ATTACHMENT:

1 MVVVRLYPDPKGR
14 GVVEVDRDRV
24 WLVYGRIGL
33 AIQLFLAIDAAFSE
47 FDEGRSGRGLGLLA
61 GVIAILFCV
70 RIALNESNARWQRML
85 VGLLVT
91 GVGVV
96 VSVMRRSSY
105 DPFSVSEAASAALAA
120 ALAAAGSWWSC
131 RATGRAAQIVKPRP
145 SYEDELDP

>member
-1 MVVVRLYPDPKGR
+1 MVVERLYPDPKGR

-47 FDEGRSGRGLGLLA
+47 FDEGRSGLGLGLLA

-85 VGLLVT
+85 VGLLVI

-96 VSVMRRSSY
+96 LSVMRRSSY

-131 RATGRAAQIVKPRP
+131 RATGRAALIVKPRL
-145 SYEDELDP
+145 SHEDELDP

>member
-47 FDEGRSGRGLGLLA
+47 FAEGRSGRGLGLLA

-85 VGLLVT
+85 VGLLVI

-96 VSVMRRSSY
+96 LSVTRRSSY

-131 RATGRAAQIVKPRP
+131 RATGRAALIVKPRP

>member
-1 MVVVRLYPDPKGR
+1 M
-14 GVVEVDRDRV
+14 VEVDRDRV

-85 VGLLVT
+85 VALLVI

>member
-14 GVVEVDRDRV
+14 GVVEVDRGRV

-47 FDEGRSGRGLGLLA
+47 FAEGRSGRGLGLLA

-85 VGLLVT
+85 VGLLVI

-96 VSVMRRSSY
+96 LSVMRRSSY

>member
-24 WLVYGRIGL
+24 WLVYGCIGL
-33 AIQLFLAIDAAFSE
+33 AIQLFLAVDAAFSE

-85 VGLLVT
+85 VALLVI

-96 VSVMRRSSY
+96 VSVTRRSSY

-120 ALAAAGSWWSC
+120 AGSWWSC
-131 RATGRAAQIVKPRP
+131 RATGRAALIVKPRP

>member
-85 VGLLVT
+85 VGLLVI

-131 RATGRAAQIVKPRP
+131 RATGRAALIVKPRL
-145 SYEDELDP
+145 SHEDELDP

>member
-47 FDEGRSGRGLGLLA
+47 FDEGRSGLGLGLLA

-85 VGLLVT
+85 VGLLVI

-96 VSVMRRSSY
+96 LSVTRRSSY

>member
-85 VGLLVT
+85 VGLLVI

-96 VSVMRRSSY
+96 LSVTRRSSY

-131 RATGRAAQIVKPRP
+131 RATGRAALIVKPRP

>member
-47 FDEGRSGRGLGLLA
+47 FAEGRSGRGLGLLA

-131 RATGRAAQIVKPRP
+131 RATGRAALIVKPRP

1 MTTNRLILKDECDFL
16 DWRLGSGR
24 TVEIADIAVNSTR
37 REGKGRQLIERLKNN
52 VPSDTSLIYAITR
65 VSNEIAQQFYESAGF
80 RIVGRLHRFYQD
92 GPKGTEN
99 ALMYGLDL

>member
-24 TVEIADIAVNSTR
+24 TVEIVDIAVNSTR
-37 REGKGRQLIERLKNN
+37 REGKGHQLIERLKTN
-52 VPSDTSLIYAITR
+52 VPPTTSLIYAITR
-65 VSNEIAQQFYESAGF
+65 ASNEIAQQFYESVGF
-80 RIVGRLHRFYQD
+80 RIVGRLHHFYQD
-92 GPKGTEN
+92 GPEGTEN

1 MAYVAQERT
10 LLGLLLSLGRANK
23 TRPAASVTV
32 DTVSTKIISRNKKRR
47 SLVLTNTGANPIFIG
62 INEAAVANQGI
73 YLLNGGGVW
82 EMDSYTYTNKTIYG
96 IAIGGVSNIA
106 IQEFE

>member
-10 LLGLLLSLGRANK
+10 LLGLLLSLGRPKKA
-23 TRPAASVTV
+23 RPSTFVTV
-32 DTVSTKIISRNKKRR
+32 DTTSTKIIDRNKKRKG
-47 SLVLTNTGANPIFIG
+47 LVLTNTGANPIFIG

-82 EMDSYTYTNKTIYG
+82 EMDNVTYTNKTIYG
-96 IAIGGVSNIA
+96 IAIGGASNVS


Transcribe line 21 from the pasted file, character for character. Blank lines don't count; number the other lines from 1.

+85 VGLLVI